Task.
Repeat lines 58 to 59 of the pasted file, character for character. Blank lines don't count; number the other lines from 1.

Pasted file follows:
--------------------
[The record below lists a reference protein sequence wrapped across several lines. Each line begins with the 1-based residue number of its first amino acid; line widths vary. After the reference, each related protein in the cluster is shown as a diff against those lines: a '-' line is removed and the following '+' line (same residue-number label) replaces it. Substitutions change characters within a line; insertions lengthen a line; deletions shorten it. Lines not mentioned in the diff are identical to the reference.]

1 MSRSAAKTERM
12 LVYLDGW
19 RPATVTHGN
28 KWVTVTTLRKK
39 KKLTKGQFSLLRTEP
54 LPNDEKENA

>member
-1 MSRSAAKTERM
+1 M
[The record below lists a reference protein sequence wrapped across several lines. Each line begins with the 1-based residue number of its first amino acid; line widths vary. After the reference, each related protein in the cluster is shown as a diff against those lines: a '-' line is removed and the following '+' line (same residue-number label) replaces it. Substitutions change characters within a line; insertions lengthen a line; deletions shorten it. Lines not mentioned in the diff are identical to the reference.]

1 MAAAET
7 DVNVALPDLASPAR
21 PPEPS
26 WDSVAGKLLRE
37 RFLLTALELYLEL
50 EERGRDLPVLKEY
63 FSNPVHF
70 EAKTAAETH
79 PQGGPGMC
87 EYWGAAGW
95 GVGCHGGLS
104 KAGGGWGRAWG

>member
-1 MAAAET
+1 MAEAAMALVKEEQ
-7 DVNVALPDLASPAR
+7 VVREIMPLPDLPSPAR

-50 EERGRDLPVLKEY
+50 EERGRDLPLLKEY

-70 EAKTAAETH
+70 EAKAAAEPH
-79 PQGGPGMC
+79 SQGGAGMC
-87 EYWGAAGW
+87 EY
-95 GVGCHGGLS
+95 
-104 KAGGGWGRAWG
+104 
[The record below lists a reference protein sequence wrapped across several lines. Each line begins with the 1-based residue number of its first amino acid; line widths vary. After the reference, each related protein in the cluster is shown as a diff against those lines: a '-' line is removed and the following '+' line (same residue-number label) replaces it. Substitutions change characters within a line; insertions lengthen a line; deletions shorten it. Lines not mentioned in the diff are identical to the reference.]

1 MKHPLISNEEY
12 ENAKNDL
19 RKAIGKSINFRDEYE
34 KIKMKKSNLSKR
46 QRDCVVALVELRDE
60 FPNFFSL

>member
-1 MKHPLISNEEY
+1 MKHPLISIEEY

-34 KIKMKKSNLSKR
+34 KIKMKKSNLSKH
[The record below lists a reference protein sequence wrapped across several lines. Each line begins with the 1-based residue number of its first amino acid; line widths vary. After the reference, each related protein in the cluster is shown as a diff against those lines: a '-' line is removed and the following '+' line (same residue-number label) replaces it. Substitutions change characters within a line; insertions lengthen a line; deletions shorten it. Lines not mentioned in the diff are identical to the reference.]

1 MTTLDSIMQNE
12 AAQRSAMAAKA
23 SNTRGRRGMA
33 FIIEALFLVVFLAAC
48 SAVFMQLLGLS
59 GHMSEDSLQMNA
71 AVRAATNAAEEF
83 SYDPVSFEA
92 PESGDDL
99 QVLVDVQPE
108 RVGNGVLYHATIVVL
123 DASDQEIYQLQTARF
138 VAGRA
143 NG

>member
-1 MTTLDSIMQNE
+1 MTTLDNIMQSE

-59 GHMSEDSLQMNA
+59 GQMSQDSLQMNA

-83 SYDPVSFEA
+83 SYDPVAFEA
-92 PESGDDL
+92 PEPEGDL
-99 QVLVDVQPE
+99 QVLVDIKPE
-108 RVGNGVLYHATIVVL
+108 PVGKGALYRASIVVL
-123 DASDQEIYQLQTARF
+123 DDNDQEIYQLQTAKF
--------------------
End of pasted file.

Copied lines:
48 SAVFMQLLGLS
59 GHMSEDSLQMNA